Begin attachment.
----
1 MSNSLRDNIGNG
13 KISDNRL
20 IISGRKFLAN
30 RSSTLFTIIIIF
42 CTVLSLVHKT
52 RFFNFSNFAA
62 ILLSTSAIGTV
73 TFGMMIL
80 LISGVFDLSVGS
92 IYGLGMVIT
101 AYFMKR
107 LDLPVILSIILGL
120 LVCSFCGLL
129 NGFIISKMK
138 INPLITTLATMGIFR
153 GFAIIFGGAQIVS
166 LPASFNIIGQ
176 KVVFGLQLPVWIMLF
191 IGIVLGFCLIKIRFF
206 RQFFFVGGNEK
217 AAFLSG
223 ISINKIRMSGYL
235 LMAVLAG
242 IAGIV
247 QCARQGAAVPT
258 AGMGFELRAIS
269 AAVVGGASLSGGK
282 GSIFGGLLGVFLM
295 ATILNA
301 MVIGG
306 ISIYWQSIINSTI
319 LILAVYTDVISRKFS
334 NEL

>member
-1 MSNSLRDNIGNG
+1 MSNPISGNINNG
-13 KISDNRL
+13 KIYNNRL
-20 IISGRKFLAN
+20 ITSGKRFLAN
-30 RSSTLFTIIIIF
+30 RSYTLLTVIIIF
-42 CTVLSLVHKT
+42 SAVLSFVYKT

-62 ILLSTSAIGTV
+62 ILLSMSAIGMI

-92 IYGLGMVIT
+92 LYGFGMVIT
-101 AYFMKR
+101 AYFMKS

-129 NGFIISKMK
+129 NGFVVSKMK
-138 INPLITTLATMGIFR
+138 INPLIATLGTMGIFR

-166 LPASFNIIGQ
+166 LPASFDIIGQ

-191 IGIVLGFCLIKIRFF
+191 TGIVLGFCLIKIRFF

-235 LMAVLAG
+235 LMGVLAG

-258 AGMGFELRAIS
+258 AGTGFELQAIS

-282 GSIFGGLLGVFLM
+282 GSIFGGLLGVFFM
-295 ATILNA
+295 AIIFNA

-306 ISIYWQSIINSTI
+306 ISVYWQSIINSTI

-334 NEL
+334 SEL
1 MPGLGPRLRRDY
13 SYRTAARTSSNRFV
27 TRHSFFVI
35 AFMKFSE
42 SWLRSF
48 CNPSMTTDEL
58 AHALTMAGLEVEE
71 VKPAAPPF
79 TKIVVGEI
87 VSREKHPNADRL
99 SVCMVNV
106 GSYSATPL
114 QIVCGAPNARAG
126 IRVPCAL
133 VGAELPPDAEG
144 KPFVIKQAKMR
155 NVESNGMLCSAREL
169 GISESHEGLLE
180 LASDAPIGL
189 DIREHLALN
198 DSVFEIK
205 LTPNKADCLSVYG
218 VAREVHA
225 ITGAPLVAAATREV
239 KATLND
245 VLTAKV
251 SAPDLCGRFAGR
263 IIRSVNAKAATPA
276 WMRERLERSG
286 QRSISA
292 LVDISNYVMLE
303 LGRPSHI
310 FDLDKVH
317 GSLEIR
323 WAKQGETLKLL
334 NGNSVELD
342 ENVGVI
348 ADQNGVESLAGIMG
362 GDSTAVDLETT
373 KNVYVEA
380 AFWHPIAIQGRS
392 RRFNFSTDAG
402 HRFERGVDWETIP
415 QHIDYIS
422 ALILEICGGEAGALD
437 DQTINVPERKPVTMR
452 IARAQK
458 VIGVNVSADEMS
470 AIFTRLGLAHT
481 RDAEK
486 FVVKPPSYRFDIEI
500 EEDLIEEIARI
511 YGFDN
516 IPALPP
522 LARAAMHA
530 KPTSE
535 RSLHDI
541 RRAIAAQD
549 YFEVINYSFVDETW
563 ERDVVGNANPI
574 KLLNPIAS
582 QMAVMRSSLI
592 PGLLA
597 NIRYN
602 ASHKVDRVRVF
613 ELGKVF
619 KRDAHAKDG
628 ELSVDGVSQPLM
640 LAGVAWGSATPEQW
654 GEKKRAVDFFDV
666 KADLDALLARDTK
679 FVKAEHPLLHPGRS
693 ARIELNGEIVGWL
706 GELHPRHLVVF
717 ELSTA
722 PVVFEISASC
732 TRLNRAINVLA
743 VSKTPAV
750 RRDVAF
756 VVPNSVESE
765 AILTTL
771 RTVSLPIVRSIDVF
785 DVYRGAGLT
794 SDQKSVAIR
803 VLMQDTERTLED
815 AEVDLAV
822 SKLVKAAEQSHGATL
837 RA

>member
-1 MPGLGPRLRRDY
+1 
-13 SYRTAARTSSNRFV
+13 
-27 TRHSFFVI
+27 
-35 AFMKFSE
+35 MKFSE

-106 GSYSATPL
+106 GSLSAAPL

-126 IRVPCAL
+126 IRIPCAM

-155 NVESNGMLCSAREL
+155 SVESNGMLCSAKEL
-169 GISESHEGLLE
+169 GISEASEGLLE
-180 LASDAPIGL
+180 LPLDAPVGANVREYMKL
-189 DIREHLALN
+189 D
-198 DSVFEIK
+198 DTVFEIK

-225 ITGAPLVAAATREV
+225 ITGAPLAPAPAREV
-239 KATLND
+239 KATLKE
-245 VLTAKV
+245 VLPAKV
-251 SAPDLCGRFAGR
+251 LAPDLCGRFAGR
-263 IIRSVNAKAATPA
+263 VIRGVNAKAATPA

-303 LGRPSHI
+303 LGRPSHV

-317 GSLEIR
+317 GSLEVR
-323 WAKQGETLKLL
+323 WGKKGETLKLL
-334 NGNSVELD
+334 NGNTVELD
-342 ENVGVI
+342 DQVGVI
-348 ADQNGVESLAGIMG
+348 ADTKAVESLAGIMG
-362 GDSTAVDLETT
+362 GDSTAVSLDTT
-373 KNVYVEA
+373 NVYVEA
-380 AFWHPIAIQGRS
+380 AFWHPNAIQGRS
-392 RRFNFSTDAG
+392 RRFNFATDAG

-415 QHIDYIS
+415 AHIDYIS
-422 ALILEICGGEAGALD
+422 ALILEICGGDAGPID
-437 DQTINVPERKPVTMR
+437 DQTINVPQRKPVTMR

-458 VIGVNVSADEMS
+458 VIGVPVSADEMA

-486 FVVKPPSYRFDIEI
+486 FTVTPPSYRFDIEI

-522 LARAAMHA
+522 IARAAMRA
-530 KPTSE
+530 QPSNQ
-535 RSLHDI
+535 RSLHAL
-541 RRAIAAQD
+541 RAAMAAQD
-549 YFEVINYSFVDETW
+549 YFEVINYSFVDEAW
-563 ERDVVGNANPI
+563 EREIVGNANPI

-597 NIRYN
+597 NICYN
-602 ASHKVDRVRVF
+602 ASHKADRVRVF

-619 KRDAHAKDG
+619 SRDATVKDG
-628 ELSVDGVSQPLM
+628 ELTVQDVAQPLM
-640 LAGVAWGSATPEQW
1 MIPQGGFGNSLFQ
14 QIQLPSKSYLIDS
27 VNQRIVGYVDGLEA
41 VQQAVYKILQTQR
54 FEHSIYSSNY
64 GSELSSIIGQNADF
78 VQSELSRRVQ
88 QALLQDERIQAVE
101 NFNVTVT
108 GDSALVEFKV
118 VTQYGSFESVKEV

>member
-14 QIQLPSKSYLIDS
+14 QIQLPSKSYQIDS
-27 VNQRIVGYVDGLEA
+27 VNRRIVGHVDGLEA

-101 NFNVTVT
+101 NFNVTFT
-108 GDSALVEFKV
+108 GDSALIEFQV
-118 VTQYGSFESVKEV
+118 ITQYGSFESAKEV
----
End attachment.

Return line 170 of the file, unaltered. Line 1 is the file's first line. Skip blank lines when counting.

-126 IRVPCAL